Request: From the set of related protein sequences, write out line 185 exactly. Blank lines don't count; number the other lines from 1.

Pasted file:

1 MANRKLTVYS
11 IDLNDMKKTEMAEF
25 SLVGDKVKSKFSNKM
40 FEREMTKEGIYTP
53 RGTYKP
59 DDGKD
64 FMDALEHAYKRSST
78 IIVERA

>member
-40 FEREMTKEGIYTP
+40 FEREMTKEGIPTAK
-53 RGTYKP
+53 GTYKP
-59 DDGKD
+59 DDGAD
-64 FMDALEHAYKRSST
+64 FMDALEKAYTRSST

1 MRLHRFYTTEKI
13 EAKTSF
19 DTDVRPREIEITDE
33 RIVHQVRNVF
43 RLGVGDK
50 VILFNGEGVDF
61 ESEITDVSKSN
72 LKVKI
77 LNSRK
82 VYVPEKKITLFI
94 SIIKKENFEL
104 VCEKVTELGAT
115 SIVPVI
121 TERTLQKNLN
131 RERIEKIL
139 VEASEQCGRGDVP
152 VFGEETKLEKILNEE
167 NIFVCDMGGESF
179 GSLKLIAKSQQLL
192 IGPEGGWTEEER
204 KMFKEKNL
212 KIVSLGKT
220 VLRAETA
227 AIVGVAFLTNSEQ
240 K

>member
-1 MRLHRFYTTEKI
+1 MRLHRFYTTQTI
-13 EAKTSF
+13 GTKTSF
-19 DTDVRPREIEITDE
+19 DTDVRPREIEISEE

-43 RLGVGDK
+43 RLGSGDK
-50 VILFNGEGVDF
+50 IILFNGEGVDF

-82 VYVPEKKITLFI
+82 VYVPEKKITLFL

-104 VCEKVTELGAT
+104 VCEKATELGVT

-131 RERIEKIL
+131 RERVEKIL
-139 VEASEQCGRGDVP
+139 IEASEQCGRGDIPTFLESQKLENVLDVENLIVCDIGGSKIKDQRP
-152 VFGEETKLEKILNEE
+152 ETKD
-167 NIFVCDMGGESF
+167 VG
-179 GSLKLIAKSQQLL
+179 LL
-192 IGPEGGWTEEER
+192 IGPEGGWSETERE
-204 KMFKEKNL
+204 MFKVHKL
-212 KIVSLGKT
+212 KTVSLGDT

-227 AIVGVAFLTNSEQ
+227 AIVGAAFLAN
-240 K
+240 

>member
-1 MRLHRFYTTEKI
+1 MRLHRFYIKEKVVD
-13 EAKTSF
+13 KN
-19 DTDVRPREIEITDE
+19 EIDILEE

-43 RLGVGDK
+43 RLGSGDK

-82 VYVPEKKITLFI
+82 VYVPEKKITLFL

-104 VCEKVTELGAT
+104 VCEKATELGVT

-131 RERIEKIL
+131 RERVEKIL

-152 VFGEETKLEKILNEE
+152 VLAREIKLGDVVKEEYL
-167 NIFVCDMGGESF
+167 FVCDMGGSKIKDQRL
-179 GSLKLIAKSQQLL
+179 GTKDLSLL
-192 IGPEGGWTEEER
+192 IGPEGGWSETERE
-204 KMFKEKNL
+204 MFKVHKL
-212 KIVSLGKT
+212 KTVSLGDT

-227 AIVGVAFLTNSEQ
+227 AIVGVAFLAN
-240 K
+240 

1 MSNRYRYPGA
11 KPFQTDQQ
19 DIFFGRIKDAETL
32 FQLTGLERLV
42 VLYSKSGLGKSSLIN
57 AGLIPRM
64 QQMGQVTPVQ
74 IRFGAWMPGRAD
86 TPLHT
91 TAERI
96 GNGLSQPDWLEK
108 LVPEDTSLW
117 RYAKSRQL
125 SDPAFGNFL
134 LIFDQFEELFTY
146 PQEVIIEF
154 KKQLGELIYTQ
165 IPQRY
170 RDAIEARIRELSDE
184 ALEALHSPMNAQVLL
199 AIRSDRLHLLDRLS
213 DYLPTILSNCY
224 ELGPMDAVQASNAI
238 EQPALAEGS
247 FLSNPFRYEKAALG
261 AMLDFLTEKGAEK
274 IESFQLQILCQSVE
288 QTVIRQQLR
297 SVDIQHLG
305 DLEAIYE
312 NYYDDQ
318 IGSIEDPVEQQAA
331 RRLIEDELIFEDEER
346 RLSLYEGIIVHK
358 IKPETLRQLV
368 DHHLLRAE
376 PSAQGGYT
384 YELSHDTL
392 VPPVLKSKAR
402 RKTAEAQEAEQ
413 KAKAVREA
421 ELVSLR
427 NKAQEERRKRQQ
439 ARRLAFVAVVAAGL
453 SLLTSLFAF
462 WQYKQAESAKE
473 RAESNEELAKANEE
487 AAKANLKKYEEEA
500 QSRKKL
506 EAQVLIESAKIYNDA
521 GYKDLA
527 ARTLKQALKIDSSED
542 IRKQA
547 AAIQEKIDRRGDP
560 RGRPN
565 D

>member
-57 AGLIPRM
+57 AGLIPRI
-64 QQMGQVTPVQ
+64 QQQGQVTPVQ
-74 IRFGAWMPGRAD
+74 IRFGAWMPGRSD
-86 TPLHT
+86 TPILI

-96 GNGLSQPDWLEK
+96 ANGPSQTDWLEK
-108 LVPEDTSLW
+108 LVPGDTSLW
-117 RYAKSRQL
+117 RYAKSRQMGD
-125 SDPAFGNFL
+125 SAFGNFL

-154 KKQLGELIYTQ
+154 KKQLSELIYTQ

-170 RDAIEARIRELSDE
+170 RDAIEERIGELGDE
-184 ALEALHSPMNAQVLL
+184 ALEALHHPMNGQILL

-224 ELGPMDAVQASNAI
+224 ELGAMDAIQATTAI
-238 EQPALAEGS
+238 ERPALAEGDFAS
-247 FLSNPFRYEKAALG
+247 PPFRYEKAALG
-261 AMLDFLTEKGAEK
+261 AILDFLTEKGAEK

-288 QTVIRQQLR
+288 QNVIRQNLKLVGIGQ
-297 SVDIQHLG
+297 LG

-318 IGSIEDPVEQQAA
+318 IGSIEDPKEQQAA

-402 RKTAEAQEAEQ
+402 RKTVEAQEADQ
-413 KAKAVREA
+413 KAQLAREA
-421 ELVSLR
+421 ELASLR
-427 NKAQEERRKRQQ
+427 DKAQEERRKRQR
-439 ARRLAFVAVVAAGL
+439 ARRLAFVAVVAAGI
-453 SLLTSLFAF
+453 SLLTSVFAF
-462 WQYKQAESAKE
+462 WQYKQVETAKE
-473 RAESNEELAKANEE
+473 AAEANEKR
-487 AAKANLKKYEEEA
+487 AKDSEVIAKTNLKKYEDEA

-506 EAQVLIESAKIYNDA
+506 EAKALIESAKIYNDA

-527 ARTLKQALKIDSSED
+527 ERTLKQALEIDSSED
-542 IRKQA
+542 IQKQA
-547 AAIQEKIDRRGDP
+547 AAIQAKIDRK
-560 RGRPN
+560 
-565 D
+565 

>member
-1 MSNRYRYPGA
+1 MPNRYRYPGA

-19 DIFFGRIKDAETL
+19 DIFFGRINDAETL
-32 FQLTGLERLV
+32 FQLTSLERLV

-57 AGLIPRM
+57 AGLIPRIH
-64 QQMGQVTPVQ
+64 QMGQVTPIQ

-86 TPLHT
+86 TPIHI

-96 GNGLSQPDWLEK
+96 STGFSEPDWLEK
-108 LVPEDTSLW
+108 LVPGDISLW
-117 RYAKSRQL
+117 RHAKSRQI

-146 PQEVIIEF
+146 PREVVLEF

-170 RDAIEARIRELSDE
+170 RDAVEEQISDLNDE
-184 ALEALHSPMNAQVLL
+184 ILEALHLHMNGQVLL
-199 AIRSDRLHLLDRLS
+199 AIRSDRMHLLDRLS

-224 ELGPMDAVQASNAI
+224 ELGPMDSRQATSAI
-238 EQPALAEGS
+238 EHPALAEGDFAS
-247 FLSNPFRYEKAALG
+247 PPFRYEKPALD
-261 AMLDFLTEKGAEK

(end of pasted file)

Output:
+170 RDAIEERIGELGDE